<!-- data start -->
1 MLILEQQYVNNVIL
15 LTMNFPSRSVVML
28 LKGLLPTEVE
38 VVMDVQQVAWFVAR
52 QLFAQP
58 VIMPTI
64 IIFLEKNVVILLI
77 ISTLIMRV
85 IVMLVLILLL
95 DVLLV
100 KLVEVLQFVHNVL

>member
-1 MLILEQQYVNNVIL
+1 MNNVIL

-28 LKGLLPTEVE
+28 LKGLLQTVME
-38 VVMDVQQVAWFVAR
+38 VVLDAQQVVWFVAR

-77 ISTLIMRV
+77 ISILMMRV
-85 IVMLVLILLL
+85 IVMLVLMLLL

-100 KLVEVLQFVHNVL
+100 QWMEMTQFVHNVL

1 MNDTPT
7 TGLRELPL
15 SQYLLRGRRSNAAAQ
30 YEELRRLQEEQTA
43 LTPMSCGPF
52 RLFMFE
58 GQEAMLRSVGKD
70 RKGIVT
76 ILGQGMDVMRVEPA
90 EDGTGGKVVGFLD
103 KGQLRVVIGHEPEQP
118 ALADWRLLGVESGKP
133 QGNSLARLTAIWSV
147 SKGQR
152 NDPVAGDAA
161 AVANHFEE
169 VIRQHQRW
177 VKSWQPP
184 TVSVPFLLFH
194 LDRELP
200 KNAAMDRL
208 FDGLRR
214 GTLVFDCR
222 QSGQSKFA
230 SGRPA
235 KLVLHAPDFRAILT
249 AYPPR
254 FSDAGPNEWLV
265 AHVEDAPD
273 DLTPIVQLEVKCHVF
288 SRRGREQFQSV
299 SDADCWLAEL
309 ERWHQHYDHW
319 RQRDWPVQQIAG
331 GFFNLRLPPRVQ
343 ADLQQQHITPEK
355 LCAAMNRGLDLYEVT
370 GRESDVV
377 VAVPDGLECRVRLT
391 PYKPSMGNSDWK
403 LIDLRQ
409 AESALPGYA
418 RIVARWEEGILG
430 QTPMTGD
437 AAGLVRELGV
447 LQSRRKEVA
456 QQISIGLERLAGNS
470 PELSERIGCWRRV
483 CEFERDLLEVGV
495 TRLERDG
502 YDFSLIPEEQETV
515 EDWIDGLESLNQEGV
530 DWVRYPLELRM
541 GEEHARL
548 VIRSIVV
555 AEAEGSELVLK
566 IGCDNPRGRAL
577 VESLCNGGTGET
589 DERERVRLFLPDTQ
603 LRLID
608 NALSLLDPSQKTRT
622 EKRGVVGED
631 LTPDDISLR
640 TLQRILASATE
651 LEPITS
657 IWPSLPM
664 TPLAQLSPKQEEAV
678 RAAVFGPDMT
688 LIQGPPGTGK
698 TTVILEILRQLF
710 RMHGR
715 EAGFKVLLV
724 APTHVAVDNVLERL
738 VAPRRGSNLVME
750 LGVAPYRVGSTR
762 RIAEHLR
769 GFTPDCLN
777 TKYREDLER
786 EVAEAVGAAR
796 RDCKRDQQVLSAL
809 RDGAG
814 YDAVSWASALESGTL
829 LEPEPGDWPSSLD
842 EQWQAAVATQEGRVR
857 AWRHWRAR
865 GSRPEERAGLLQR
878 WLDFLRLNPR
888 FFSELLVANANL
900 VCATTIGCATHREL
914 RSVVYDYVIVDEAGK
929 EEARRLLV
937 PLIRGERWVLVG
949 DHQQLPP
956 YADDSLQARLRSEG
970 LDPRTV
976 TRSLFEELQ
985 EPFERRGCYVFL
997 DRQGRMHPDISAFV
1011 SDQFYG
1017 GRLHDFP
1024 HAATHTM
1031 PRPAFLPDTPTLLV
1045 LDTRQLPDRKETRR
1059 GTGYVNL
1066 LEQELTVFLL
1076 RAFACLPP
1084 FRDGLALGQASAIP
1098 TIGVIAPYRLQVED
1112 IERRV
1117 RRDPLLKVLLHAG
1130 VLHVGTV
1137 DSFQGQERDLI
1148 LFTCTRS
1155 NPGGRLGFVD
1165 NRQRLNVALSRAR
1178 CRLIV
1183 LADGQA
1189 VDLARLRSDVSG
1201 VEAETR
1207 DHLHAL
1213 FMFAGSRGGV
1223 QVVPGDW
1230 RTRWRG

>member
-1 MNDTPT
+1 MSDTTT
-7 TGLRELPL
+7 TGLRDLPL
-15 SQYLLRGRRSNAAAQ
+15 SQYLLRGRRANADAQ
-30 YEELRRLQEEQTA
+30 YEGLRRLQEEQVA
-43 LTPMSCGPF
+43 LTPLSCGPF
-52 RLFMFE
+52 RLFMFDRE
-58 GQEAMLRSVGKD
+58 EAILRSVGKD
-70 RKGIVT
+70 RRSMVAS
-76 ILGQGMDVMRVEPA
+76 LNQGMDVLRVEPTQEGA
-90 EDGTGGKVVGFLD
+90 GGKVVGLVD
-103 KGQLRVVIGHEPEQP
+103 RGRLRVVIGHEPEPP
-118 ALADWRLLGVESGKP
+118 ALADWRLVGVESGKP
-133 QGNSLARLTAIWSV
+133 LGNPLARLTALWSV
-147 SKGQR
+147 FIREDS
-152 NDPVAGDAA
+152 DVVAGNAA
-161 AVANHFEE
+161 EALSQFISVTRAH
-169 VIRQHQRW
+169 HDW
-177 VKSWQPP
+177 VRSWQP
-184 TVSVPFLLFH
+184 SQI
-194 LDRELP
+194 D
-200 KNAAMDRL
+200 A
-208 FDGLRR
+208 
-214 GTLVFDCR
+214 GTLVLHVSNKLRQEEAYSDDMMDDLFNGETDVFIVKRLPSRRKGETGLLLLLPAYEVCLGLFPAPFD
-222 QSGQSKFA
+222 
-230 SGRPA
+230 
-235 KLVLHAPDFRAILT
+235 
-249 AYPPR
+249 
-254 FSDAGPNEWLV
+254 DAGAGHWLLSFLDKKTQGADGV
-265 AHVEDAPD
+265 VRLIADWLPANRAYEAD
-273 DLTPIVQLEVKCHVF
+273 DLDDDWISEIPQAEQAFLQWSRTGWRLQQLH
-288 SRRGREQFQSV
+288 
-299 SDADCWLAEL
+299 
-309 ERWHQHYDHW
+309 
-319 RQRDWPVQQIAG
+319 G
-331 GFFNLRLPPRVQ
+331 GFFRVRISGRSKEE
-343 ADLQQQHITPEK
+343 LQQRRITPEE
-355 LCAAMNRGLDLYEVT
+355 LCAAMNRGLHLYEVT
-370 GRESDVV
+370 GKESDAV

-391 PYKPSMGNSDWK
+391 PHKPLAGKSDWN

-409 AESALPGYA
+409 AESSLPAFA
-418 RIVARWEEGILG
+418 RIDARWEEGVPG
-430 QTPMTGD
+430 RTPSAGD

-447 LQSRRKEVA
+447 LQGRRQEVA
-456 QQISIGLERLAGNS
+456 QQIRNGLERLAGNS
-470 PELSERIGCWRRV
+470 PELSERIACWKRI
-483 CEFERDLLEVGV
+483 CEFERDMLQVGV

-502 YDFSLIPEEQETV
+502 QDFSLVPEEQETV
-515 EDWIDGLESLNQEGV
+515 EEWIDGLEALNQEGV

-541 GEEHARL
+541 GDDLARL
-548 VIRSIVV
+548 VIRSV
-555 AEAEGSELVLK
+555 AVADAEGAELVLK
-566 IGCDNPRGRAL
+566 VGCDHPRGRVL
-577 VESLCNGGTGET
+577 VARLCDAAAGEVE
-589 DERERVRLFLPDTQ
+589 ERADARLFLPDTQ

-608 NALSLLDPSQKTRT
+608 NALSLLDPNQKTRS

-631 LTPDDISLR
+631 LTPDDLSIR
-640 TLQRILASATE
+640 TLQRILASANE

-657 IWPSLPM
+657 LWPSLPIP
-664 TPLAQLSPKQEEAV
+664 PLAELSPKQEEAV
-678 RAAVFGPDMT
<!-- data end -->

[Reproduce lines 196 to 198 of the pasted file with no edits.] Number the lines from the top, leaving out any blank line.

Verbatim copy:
+222 
-230 SGRPA
+230 